by Chakravarthi Raghavan

Geneva, 11 May 2000 -- The Appellate Body of the WTO has held that in deciding, through administrative review, to continue levy of countervailing duties under the Subsidies and Countervailing Measures Agreement, on certain steel imports from Britain, the US had not carried out its obligation to determine whether in fact the British steel producer had an accrued "benefit" after changes in ownership.

The ruling has a bearing on public sector undertakings that are privatized, with the state in one way or another assuming the loss of obligations before privatization, and how far this results in a subsidy to the private company that produces and export goods.

The speciality steel products, certain hot-rolled lead and bismuth carbon steel bars (known in the trade as lead bars) by a British steel producer.

The claim by the US of UK government subsidy relates to the period of privatization of the British Steel Corporation (BSC), a state-owned enterprise, and equity infusions to it provided by the government between 1977 and 1986. In 1986, the BSC and GKN (a privately owned company), created a joint venture UES. Both BSC and GKN provided assets to UES and received equal shares. The BSC spun off its leaded bar producing assets to UES. The spinoff negotiations were conducted at arms length and under commercial considerations. In 1988, preparatory to privatization, British Steel plc (BSplc) assumed the assets, property and obligations of BSC, and the privatization was completed by BSplc shares being sold by the government on the stock-market.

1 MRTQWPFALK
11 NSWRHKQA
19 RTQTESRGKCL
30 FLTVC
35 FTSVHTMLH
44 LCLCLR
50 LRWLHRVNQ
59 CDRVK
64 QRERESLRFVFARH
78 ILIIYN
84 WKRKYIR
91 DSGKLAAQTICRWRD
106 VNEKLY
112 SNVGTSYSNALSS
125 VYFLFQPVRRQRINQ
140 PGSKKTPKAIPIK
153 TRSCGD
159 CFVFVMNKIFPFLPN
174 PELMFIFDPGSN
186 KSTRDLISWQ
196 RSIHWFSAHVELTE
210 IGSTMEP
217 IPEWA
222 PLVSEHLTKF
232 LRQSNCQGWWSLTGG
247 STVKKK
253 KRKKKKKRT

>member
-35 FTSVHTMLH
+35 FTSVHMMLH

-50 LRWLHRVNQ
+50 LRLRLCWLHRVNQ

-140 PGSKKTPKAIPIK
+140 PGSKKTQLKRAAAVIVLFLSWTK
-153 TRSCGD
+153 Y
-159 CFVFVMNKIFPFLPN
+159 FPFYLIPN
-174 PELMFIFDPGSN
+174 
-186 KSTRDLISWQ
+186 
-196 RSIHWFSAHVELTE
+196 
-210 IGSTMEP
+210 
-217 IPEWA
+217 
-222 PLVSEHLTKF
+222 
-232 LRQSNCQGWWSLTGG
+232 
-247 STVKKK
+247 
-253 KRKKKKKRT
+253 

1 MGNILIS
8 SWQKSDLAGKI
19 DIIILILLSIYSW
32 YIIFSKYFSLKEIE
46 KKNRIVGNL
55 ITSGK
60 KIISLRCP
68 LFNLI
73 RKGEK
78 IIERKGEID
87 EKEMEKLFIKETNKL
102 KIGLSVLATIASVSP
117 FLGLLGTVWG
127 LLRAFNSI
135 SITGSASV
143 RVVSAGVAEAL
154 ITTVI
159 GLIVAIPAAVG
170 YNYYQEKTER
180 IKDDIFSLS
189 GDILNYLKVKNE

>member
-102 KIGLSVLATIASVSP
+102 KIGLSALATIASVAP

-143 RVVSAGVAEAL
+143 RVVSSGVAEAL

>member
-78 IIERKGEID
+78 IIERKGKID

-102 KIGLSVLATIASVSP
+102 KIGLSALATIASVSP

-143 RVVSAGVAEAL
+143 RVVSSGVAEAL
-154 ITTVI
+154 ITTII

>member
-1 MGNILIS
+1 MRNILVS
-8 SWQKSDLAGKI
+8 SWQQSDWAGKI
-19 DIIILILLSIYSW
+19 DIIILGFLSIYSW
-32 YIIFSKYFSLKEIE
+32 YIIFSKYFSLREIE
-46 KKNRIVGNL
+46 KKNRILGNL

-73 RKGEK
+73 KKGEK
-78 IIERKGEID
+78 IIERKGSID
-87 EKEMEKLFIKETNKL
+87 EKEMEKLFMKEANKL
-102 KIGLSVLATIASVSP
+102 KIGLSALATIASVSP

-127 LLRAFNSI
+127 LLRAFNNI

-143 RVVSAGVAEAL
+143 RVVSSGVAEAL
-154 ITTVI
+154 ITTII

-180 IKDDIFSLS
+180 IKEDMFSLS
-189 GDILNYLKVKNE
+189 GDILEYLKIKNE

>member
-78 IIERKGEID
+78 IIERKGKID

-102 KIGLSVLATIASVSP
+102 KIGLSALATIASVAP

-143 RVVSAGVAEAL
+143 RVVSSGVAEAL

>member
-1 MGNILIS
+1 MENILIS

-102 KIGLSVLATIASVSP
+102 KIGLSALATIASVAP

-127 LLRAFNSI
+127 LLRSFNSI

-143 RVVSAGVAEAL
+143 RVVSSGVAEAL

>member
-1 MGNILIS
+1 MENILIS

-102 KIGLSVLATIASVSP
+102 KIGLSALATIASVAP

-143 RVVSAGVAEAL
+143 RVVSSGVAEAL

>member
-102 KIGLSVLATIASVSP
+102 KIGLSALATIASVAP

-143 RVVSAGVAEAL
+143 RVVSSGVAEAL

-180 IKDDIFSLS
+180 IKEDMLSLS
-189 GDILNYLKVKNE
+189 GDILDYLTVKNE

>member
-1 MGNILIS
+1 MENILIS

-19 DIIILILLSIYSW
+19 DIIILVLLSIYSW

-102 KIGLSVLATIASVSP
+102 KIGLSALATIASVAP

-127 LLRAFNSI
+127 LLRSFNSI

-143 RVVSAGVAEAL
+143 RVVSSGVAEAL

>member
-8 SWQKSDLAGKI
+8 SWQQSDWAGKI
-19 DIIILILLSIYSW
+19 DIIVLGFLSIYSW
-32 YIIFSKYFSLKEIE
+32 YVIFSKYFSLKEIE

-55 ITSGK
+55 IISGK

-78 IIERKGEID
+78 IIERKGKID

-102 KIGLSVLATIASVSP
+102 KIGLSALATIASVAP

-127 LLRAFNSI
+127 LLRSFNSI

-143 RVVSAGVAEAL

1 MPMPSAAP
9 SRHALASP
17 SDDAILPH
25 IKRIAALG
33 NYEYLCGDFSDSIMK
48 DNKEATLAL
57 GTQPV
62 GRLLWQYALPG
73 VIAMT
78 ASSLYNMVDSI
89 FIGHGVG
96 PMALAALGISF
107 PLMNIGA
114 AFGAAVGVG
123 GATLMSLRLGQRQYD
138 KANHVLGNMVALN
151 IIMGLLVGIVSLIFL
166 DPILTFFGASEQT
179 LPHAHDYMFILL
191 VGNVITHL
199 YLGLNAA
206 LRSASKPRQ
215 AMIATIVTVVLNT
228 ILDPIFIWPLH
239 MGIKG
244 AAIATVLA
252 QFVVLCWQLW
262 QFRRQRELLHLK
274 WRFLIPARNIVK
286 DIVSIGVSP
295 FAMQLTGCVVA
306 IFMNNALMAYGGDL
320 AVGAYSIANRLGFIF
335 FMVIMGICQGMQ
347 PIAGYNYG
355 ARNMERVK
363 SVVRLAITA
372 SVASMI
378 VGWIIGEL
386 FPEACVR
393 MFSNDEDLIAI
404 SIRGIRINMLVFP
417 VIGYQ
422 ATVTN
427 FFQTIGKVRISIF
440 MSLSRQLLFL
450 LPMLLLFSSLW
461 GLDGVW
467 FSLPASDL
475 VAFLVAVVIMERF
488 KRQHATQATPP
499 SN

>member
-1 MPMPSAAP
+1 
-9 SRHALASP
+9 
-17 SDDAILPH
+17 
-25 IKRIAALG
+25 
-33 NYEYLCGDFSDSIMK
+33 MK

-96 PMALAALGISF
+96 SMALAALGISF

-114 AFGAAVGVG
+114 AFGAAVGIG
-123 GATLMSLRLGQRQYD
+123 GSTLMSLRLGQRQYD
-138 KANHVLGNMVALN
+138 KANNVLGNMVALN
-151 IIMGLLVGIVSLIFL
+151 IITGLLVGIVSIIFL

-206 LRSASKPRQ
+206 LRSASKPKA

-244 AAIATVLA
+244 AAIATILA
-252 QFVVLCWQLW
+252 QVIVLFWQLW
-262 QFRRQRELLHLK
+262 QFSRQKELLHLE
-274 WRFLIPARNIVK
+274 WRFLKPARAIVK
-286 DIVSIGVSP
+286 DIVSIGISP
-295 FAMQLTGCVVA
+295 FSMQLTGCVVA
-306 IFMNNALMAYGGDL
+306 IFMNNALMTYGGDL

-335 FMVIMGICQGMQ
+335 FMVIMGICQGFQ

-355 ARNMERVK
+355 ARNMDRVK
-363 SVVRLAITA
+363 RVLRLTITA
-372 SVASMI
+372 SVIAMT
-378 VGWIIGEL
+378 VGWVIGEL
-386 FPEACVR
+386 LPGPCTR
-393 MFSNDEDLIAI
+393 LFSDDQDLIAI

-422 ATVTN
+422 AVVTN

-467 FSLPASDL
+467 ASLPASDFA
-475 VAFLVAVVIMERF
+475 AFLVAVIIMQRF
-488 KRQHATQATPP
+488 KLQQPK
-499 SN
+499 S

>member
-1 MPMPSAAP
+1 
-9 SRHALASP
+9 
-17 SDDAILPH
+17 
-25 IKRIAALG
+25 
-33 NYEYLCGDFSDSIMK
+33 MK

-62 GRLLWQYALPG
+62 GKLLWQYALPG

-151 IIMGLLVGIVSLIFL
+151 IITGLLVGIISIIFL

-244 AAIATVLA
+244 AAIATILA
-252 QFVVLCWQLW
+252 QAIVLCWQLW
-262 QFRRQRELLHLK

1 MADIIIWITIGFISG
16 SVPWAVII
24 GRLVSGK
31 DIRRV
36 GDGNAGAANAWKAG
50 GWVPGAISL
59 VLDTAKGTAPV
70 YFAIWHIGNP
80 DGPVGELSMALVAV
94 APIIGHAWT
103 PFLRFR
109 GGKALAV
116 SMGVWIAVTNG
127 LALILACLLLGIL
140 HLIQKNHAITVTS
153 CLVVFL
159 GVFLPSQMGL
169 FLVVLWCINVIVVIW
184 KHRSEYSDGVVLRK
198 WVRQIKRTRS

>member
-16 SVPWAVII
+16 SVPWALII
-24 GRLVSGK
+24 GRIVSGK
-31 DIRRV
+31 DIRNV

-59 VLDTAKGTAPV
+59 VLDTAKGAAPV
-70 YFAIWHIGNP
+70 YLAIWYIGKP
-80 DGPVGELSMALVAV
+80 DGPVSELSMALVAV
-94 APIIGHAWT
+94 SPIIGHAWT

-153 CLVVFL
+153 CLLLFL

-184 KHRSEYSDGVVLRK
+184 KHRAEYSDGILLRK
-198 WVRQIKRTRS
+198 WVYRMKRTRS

The United States Department of Commerce ("USDOC") found the sale of BSplc shares was at arm's length, for fair market value and consistent with commercial considerations and on 20 March 1995, BSplc purchased GKN's holding in UES. The UES was renamed British Steel Engineering Steels ("BSES").

Countervailing duties on imports of leaded bars were originally imposed in 1993. Since then, the USDOC has undertaken a number of annual reviews of the countervailing duties applied to imports of leaded bars originating in the United Kingdom.

In the dispute, the EU (on behalf of the UK) claims in this case relate to the countervailing duties imposed following administrative reviews initiated in 1995, 1996 and 1997, which dealt with leaded bar imports in the calendar years 1994, 1995 and 1996, respectively.

In each of these reviews, the USDOC applied its allocation methodology for untied, non-recurring subsidies to determine the amount of the benefit from the pre-1986 subsidies to BSC allocable to the relevant period of review. The USDOC also applied its "change-in-ownership" methodology to determine the extent to which the pre-1986 subsidies granted to BSC "travelled" to UES and/or BSplc/BSES.

The USDOC imposed countervailing duties on the basis that a certain proportion of the subsidies granted to BSC had "passed through" to UES and BSplc/BSES.

In its Report on 23 December 1999, the Panel concluded that: ... by imposing countervailing duties on 1994, 1995 and 1996 imports of leaded bars produced by UES and BSplc/BSES respectively, the United States had violated Article 10 of the SCM Agreement, and that the US be asked by the DSB to bring its measures into conformity with the SCM Agreement.